Here is a guest post from Brian with the Mesothelioma Cancer Alliance. Brian is a health advocate and blogger who has been researching and writing about health and safety concerns that one should consider while doing home renovations and DIY projects to help keep you and your family safe.
Renovating your home can be a complex task that may require extensive labor and expense. Homeowners engaged in these projects should pay particular attention to safety issues when working with tools and materials. Injuries frequently occur from unfamiliarity with power tools and hazardous materials.
Safety and Home Renovations
Before starting renovation, homeowners should make out a plan of the work to be done and the materials used. Many materials can cause hazards to eyes, skin or respiratory. Ensure that you know how to handle these hazardous substances and how to dispose of them safely.
Keep a good supply of safety equipment on hand and use it whenever you are engaged in renovation activity. Safety glasses protect eyes from debris and shards that might fly through the air. Work gloves should be heavy enough to protect hands but flexible enough to manipulate materials easily. Hard hats protect your head from falling debris that often occurs during renovation and home improvement projects. Protective clothing with long pants and long sleeves save skin from abrasions, minor cuts and burns. Earplugs should be used when operating power equipment. Sturdy work boots help protect feet from falling objects. Keep a first-aid kit on hand for minor injuries.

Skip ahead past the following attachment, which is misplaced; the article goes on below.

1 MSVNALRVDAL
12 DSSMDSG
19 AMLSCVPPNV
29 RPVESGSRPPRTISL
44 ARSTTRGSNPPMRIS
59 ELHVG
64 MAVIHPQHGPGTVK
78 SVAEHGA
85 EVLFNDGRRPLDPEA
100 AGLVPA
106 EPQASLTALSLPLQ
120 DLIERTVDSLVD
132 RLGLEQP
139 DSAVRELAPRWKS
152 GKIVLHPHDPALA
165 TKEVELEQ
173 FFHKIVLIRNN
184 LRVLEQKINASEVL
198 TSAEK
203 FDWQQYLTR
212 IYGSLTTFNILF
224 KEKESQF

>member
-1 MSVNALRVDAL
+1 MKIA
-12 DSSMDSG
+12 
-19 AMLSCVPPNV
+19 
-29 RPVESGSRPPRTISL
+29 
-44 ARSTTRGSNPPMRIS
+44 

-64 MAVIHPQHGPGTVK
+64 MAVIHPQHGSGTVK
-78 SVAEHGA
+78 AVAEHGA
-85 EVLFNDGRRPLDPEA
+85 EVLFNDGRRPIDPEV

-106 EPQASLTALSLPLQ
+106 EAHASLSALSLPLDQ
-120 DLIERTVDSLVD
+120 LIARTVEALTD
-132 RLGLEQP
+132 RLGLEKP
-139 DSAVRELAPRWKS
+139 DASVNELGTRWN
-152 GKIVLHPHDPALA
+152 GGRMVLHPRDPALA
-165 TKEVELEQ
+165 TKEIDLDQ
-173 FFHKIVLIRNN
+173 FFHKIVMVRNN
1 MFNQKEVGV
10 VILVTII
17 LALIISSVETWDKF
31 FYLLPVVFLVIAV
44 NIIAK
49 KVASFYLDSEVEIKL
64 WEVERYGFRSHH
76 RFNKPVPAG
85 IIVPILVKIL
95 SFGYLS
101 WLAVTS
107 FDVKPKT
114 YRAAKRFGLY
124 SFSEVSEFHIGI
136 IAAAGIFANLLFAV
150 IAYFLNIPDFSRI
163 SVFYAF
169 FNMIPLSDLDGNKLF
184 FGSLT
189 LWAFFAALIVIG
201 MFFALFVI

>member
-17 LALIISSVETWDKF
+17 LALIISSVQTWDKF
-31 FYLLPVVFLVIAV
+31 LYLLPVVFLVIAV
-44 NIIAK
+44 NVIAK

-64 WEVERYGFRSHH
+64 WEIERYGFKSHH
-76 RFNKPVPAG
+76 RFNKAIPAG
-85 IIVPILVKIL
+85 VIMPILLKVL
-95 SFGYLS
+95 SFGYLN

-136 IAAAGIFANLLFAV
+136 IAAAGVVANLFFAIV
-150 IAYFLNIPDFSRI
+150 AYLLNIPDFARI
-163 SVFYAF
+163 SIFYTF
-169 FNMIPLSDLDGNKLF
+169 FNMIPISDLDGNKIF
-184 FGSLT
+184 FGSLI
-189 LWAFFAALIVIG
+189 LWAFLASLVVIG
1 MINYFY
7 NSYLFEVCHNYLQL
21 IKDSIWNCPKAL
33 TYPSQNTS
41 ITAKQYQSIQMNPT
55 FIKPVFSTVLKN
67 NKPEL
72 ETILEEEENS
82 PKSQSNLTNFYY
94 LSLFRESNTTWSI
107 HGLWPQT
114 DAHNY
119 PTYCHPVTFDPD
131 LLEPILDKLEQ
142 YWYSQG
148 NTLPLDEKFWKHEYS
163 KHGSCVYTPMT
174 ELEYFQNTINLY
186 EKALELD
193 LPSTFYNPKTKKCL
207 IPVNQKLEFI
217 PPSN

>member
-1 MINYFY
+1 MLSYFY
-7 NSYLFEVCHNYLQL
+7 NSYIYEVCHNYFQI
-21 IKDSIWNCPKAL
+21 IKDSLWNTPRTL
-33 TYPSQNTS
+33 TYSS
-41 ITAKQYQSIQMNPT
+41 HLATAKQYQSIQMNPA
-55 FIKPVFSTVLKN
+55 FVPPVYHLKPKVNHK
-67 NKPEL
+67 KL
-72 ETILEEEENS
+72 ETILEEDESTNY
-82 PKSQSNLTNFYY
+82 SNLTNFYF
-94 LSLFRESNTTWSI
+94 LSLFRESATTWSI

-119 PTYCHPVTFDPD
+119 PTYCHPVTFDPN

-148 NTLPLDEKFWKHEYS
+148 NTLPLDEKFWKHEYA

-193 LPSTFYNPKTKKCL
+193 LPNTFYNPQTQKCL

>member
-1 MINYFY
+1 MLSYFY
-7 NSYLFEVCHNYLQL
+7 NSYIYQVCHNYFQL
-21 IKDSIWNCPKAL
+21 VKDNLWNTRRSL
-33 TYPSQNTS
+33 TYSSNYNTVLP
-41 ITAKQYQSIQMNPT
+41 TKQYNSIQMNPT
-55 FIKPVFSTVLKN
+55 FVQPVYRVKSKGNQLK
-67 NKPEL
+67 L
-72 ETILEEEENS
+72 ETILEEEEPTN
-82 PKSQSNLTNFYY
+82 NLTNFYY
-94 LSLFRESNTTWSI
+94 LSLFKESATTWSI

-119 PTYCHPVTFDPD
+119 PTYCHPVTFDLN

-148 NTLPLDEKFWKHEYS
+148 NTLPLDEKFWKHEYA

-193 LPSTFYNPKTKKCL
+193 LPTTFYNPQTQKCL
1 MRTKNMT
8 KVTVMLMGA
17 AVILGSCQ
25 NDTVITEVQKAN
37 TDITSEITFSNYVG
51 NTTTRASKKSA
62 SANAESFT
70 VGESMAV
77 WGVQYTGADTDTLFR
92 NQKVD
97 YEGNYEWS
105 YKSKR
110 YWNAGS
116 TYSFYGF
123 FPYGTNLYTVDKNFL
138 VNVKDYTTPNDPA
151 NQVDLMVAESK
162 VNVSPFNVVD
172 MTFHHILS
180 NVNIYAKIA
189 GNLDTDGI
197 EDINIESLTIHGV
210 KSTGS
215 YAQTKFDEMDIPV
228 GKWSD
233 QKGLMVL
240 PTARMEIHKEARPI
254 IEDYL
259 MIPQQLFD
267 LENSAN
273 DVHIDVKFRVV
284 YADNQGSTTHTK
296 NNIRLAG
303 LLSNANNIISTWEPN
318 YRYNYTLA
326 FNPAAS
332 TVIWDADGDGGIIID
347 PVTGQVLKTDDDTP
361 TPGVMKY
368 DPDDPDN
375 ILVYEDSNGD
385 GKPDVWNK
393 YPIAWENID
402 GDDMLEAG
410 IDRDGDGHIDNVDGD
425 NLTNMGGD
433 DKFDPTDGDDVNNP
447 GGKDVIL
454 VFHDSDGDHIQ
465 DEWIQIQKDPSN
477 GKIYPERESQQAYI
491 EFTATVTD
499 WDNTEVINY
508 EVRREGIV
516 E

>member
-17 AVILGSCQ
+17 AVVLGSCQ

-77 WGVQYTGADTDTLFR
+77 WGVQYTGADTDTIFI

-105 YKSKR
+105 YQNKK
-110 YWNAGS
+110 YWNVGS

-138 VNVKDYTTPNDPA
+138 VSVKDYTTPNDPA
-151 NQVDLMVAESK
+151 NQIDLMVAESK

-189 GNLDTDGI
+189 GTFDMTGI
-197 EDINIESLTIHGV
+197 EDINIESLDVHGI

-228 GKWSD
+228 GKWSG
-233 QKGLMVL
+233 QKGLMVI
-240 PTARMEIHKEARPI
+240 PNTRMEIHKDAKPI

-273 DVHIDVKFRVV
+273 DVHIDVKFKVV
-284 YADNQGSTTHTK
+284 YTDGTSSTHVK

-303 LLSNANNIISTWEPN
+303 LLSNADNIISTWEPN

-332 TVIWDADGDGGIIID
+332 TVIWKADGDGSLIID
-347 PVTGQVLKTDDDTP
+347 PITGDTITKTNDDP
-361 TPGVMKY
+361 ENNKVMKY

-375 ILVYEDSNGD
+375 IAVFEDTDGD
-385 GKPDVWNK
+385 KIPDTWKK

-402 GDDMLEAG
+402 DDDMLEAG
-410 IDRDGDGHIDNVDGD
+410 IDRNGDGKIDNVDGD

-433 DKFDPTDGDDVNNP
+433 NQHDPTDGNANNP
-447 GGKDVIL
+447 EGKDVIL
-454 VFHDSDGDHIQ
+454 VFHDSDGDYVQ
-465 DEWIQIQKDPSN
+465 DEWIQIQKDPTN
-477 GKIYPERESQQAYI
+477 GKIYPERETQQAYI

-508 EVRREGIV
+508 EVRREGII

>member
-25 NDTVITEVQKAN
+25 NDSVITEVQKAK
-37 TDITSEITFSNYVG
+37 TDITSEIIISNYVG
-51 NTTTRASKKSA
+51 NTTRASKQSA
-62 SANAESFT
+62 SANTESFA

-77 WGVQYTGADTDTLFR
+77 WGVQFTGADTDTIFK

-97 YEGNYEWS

Air Quality Issues
Older buildings may contain a number of materials that can be hazardous, such as asbestos and lead paint. Asbestos is a group of minerals that occur in nature as bundles of fibers. In the past, it was used extensively in buildings as insulation, fireproofing, soundproofing, as roofing material and for strengthening cement and plastics. It was also used in floor and ceiling tiles and other materials. Renovation activities such as tearing out walls and ceilings can release asbestos fibers into the environment. These fibers can then be inhaled into the lungs or ingested into the digestive system. Asbestos has been linked with a number of respiratory conditions such as lung disorders, problems of the pleural lining, asbestosis, mesothelioma and lung cancer. These diseases can lead to serious disability or even death. Asbestos removal should be done only by qualified asbestos removal contractors.
Respiratory Protection Devices
Many types of respiratory protection devices are available at home improvement and safety supply stores. Basic nose and dust masks prevent larger particles from entering the airways. A full respirator type mask may be necessary for warm and humid environments. These devices should also be used when working with chemicals such as paints, stains, solvents and fiber insulation.
-Brian, Mesothelioma Cancer Alliance